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The Daily Wildcat

The Daily Wildcat


    Lead-filled lipsticks shows women care more about beauty than warnings

    They say beauty is pain, but is beauty worth dying for? The American media has set a high standard of beauty for women, but the Food and Drug Administration has found numerous beauty products and tools to be packed with hazardous ingredients or cause cancer. Women, especially college students, unfortunately decide to continue using these products regardless of the reports’ findings.

    Although they are within healthy limits, beauty product brands such as Maybelline, Covergirl and L’Oreal were found to have relatively high levels of lead in their lipsticks, according to a December 2011 FDA survey of 400 various lipsticks. Although the FDA has set limits for the amount of lead in color additives in makeup, it has not limited for the amount of lead overall in cosmetics.

    Lead poisoning is a common health hazard and if these lead levels increase in lipsticks, it could become a real threat to women’s health. What’s even more shocking is the FDA’s statement that “reports about lead in lipstick are not new.”

    Similarly, women still use tanning beds. There are more than 30 tanning salons in Tucson and representatives from the salons say that especially before spring break, when students are most inspired to look tan and tanning salons market discounts and package deals, they are almost booked solid.

    The FDA has warned people for years that when someone under the age of 35 uses a tanning bed, his or her risk for melanoma increases by 75 percent. Along with melanoma, tanning bed users are also at risk for squamous cell carcinoma, another type of skin cancer. The World Health Organization moved tanning beds into the highest cancer risk category recently, but even all this hasn’t stopped people from using them.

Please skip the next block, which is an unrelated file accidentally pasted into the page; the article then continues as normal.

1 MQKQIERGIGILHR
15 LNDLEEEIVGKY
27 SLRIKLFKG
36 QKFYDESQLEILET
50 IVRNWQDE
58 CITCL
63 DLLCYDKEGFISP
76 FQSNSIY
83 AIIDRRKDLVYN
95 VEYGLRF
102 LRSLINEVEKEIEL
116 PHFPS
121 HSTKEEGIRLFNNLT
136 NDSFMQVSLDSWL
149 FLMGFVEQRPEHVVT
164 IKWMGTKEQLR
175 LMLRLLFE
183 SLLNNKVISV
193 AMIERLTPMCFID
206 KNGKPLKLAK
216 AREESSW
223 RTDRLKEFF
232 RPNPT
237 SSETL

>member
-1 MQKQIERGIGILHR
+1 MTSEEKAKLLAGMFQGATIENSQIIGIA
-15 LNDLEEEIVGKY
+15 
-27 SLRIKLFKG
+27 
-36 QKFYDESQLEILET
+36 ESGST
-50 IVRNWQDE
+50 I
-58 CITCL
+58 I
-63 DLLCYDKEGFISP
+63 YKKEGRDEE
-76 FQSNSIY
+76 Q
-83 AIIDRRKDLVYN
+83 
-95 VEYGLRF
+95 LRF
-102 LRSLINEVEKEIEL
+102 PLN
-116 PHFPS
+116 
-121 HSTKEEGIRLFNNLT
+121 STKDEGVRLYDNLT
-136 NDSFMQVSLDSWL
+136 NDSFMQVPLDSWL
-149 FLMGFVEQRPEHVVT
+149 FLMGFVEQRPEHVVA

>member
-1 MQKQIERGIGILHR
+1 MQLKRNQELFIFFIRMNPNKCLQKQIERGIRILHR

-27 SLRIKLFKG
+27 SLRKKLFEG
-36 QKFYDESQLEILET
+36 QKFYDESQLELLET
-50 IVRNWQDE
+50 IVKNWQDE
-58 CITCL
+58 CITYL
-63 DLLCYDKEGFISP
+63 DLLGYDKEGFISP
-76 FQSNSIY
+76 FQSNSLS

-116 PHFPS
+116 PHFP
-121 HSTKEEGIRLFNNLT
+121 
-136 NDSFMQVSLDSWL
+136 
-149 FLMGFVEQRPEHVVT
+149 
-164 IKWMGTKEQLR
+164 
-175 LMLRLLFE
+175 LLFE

On campus, some women are already using anti-aging creams and products.

    Morgan Holdcroft, an employee at the Clinique counter in the UofA Bookstore, said students sometimes come to the Clinique counter and request anti-aging creams, which help prevent wrinkles. But anti-aging creams should be used carefully at this age.

    “If people start using our high powered creams too young, they could get immune to it as you get older,” Holdcroft said.
    Women need to stop worrying about how they look, and start worrying about what they are putting on and into their bodies.

    Another FDA report showed that hazardous cancer-causing ingredients such as coal tar could be found in hair dye as well as other beauty products. In today’s society, tanning, dying your hair and continually applying makeup is common. But these everyday routines are exposing women to hazardous products. It’s ridiculous that tanning salons are booked solid, lipstick racks are sold out and hair dye is in such high demand.

    Women in our society have a skewed idea of what beauty truly is. Before women were dependent on hair dye, innumerable lipstick shades and tanning beds, men still seemed to find women attractive and women were able to look into the mirror and feel beautiful for how they were naturally.

    Women need to realize that protecting their health in more important than looking good. Turning a few heads is not worth the risk of cancer or lead poisoning.

    — Ashley T. Powell is a journalism sophomore. She can be reached at on Twitter via @WildcatOpinions .

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